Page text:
Steven Butala:
Yeah.

Jill DeWit:
So, it’s a lot of work. They can’t breathe under there, right? When we talk about it, it’s been a joke, I’m in the grocery store wearing my mask, I’m like, “It’s getting kind of warm right now and I’m having trouble breathing. I’ve got to get out of here” kind of thing so I can take this off.

Jill DeWit:
But anyway, so it can be hard. So, do you want to talk about enthusiasm? Because you talked about how to maintain your enthusiasm and your revenue stream. During the revenue stream, we got that licked.

Steven Butala:
Well, revenue makes me enthusiastic.

Jill DeWit:
Oh, that’s good. That’s funny. For me, they’re two separate things. For you, it’s all one. Now I see where you’re coming from.

Steven Butala:
That was kind my punchline in all this.

Jill DeWit:
Oh, if you’ve got the revenue, you can figure out the enthusiasm.

Steven Butala:
It’s hard to be. Here’s the deal with what’s going on in the land right now: if you’re sending mailers out and you’re in our group, you already know this. It’s a great time to buy and sell land. One of the best times in my career economically, and just from an economic environment standpoint. For whatever reason, there’s a ton of sellers and a ton of buyers, right, at the same time. It doesn’t happen that way all the time. There’s never a bad time to buy and sell land, but right now it’s particularly good. So, I’m very enthusiastic about that.

Steven Butala:
Does it get upsetting? You know what? Aside from an interruption in our social life, which is, geez, let’s be honest, who the heck really cares about that? This hasn’t affected us. My point to this whole show is it’s because this is in a long line of stuff that’s been standing in my way,.constantly as an entrepreneur, this is just the most recent thing.

Steven Butala:
So, it’s not hard for me to maintain my enthusiasm through it, you just have to adapt and overcome and look at the buying and selling the same piece of land in mid-2020 is a lot easier, faster, and more profitable than it was in 2019, mid-2019. It’s not hard for me to take a look at those facts, make sure my people are motivated, like I always do and maintain my enthusiasm. Socially? Yeah, it’s tough.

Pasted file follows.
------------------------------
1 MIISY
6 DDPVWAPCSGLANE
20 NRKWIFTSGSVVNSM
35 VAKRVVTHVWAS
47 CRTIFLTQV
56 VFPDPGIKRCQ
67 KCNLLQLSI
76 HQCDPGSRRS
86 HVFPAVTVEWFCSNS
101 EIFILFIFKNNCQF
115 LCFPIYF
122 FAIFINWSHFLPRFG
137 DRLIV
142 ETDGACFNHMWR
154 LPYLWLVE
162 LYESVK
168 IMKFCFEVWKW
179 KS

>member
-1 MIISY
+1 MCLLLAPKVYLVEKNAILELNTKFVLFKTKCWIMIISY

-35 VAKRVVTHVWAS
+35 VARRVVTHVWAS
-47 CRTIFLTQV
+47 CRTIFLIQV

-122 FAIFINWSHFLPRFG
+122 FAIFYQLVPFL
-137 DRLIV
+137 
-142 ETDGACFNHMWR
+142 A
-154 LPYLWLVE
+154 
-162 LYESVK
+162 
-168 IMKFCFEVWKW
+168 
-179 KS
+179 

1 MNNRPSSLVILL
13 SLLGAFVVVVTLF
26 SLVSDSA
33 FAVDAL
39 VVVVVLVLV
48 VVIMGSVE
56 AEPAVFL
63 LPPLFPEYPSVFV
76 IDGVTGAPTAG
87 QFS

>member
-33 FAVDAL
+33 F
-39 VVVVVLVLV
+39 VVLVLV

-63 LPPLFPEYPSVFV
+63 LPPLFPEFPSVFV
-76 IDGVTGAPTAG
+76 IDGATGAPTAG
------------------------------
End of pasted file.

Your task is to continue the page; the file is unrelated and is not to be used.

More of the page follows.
Jill DeWit:
Thank you. I was going to say, making me look like, “What’s wrong with you, Jill?”

Steven Butala:
Good dose of revenue. It cures a lot of stuff.

Jill DeWit:
It’s true. I mean, yeah, that’s true. The business part’s easy, I agree with that. So, we’re talking only business related. It is easy to be enthusiastic when things are selling quickly. Sure, you pay more for a notary. Who cares? Or, you pick up the phone and call somebody else, who cares? Or, find another way around it. You can do that. It’s obviously a mobile notary that’s going out to a seller.

Steven Butala:
Yeah.

Jill DeWit:
You could really even ask the seller if they know somebody, if they would be willing to do it if you want to save it, but that doesn’t really matter.

Steven Butala:
Right.

Jill DeWit:
I’m pretty sure if you’re doing what we do, you baked in way more than $200 into your profits, so you’re going to be just fine.

Steven Butala:
Yeah. Well, if you’re self-closing and you need a notary like that, which we totally advocate, is pretty small deal.

Jill DeWit:
You’re probably buying it for a 2,000 selling for five or something. $200 is worth it.

Steven Butala:
Yeah. So in my final point is this: there are lots of people who are very, very comfortable being told when to go to work, being told when to go home, and just work really well with that. There’s nothing wrong with that, I mean, at all. I’m not personally one of those people, but there’s nothing wrong with that. Well, that got taken away for them recently. So, they are left to be at home, or they’re expected to make their own schedule and do and manage their own time.

Steven Butala:
For a lot of people, that’s very, very, very difficult. So, my hat is off to you, but I think it’s very necessary to have a calendar and a pretty stringent schedule. I do anyway, I always have. I’ve just always, so have you, I’ve noticed too. You manage your time, no one needs to tell you where to be.

Jill DeWit:
It’s changed from it’s a 180 from when we met, except for normal stuff.

Steven Butala:
Oh, really?

Jill DeWit:
But outside of it, don’t you think? Well, maybe not.

Steven Butala:
I think you’ve always been a real good time manager.

Jill DeWit:
Oh, okay. But I mean, I’ve watched my calendar, it seems like way more now than I ever did. I’ve really tried that.

Steven Butala:
So, my unsolicited advice, my point is: now more than ever, having a tight schedule to keep yourself busy, even if you block in the fun part, time is really important.

Jill DeWit:
It’s true. That helps me, and I’m about to go do it right now. I need to go have some fun. You think I’m kidding?

Steven Butala:
No.

Jill DeWit:
I’m serious.

Steven Butala: